Est.Loan: $339/mo
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More about the 2017 Hyundai Sonata

When the Sonata was redesigned two years ago Edmunds gave the midsize sedan an "A" rating. In the years since, it has only become more versatile and refined.

There are no big changes to the Sonata for 2017, but some options have been shifted around and some features that were optional are now standard. What's best about the Sonata are all the talents it already carried: The cabin is among the roomiest and cushiest in its class, and the Sonata comes with a particularly generous portion of rear seat legroom. And that room doesn't come at the expense of a precisely controlled suspension, responsive steering and some genuine driving fun. Even when the Sonata is filled with passengers, it keeps its composure. And it's a good bet that those passengers will appreciate being able to stretch out.

Another advantage of the Sonata is value. Even the base Sonata comes comfortably equipped so that it feels like a real car and not a stark penalty box. Move up to the top-of-the-line Limited powered by a turbocharged 2.0-liter four-cylinder engine and the Sonata becomes a genuine midsize luxury car. It features leather upholstery, a big sunroof, upgraded wheels, and a full load of technology including blind-spot monitoring and an automatic braking system to keep an emergency from turning into a disaster. A brilliantly bright touchscreen for controlling the navigation and entertainment systems is a bonus.

A 10-year, 100,000 mile warranty on the powertrain comes standard.

Three powertrains are offered in the Sonata, not counting the gas-electric hybrid versions that are covered separately on Edmunds. Base Sonata SE and Sport models are powered by a non-turbocharged 2.4-liter four rated at 185 horsepower. Latched to the standard six-speed automatic transmission, that combination is EPA-rated at 29 mpg combined (25 city/36 highway).

A turbocharged 1.6-liter four cylinder with 178 horsepower accompanied by a seven-speed automatic transmission is now offered in the Eco model with a rating of 31 mpg combined (28 city/36 highway).

The most powerful engine is a turbocharged 2.0-liter four cylinder that boasts 245 horsepower. This comes paired to a six-speed automatic in Sport and Limited versions. That combination is rated at 26 mpg combined (22 city/31 highway).

The market is filled with attractive midsize sedans, and the Sonata is certainly a bright spot in this segment. Edmunds is here to help you pick the perfect car and get a great deal.

2017 Hyundai Sonata Overview

The 2017 Hyundai Sonata is offered in the following submodels: Sonata Sedan. Available styles include SE 4dr Sedan (2.4L 4cyl 6A), Sport 4dr Sedan (2.4L 4cyl 6A), SE PZEV 4dr Sedan (2.4L 4cyl 6A), Sport PZEV 4dr Sedan (2.4L 4cyl 6A), Limited 4dr Sedan (2.4L 4cyl 6A), Limited PZEV 4dr Sedan (2.4L 4cyl 6A), PZEV 4dr Sedan (2.4L 4cyl 6A), 4dr Sedan (2.4L 4cyl 6A), Eco 4dr Sedan (1.6L 4cyl Turbo 7AM), Sport 2.0T w/Black Leather 4dr Sedan (2.0L 4cyl Turbo 6A), Sport 2.0T 4dr Sedan (2.0L 4cyl Turbo 6A), and Limited 2.0T 4dr Sedan (2.0L 4cyl Turbo 6A).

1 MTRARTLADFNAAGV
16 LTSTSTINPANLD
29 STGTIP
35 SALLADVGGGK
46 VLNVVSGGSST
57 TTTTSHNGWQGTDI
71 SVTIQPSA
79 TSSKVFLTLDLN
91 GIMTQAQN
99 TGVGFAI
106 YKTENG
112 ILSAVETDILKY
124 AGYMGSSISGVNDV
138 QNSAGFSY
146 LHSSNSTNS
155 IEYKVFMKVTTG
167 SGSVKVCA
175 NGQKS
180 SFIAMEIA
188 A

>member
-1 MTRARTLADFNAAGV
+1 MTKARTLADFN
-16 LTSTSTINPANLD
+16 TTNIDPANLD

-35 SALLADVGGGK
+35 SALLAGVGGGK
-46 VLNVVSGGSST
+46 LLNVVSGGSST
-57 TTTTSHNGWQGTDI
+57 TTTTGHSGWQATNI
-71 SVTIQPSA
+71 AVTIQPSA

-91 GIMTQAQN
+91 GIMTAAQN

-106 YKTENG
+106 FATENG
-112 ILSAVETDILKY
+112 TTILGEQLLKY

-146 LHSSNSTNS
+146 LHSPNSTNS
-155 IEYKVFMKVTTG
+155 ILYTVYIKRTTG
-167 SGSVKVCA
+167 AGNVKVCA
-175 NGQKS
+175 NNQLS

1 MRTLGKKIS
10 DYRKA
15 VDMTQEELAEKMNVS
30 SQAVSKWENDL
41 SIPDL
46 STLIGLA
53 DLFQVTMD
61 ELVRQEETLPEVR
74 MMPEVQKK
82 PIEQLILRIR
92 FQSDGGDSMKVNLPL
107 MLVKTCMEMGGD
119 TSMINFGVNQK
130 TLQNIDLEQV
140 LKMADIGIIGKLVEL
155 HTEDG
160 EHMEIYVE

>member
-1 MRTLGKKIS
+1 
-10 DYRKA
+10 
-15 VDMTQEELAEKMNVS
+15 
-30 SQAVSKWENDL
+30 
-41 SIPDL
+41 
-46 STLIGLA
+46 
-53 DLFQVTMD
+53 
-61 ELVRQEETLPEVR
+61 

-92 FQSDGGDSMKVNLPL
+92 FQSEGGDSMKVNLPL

What do people think of the 2017 Hyundai Sonata?

Consumer ratings and reviews are also available for the 2017 Hyundai Sonata and all its trim types. Overall, Edmunds users rate the 2017 Sonata 4 on a scale of 1 to 5 stars. Edmunds consumer reviews allow users to sift through aggregated consumer reviews to understand what other drivers are saying about any vehicle in our database. Detailed rating breakdowns (including performance, comfort, value, interior, exterior design, build quality, and reliability) are available as well to provide shoppers with a comprehensive understanding of why customers like the 2017 Sonata.

Edmunds Expert Reviews

Edmunds experts have compiled a robust series of ratings and reviews for the 2017 Hyundai Sonata and all model years in our database. Our rich content includes expert reviews and recommendations for the 2017 Sonata featuring deep dives into trim levels and features, performance, mpg, safety, interior, and driving. Edmunds also offers expert ratings, road test and performance data, long-term road tests, first-drive reviews, video reviews and more.

Our Review Process

This review was written by a member of Edmunds' editorial team of expert car reviewers. Our team drives every car you can buy. We put the vehicles through rigorous testing, evaluating how they drive and comparing them in detail to their competitors.

We're also regular people like you, so we pay attention to all the different ways people use their cars every day. We want to know if there's enough room for our families and our weekend gear and whether or not our favorite drink fits in the cupholder. Our editors want to help you make the best decision on a car that fits your life.

What's a good price for a New 2017 Hyundai Sonata?
2017 Hyundai Sonata 4dr Sedan (2.4L 4cyl 6A)

The 2017 Hyundai Sonata 4dr Sedan (2.4L 4cyl 6A) can be purchased for less than the Manufacturer’s Suggested Retail Price (aka MSRP) of $22,640. The average price paid for a new 2017 Hyundai Sonata 4dr Sedan (2.4L 4cyl 6A) is trending $500 below the manufacturer’s MSRP.

Edmunds members save an average of $500 by getting upfront special offers. The estimated special offer price in your area is$22,140.